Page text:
After a lot of travel restrictions and lockdown limitations, South Africans will be able to travel for the Easter holiday period to explore our beautiful country. This holiday period is iconic for having countless road accidents and fatalities and according to the AA, it is the responsibility of the road user to take care of themselves and their loved ones by being attentive at all times.
“The Easter long-weekend has traditionally been disastrous as far as road crashes and road fatalities is concerned. In the last decade, 2469 people have died on the country’s roads over the Easter period. To prevent this annual carnage, road users must be vigilant and focussed when on the roads,” says the AA.
“Just because you’re not driving doesn’t mean you’re not a road user. Passengers, commuters, pedestrians, cyclists, people riding motorbikes, and even people selling products on the road are all road users. Along with electronic devices, drink, drugs and distraction are all dangerous to all road users.”
The Association advises the following:
· Be sure to be well-rested when travelling and take frequent breaks to freshen up.
· Avoid using electronic devices as much as possible and don’t text and drive.
· Adhere to the rules of the road- wear your seatbelt, don’t cross the speed limit and don’t overtake in unsafe conditions.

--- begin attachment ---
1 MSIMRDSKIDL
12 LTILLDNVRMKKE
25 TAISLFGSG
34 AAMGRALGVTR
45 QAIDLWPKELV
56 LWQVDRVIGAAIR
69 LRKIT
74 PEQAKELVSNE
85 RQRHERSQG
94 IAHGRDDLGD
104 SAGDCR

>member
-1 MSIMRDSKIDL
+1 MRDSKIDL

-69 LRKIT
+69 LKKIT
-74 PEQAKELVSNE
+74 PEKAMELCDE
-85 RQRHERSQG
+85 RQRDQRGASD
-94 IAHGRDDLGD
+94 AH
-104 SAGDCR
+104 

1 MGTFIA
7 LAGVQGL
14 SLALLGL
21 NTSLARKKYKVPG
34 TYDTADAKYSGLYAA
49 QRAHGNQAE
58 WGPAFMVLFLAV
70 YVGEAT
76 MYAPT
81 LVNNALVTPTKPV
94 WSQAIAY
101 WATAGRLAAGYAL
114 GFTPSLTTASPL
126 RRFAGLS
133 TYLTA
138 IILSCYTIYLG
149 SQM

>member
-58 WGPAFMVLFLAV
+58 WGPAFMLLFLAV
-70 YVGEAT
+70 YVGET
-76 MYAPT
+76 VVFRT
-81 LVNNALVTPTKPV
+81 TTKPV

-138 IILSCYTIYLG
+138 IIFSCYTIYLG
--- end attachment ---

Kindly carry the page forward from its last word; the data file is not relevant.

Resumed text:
· Be mindful of other road users.
· Motorbikes drivers and cyclists should ensure that they are wearing the correct protective gear and should be visible at all times. Pedestrians should also be visible at all times and should try to wear clothing that will make them noticeable
· Don’t drink and drive.
· Always respect law enforcement as they are looking out for everyone’s well-being.
· Enjoy the trip!
“South Africa has an horrendous road safety record, and it doesn’t get better annually. While there are many things the government must do to improve road safety it’s also the responsibility of road users to play their role. Without a conscious effort by road users to be safe, no actions by the government will ever work,” concludes the AA.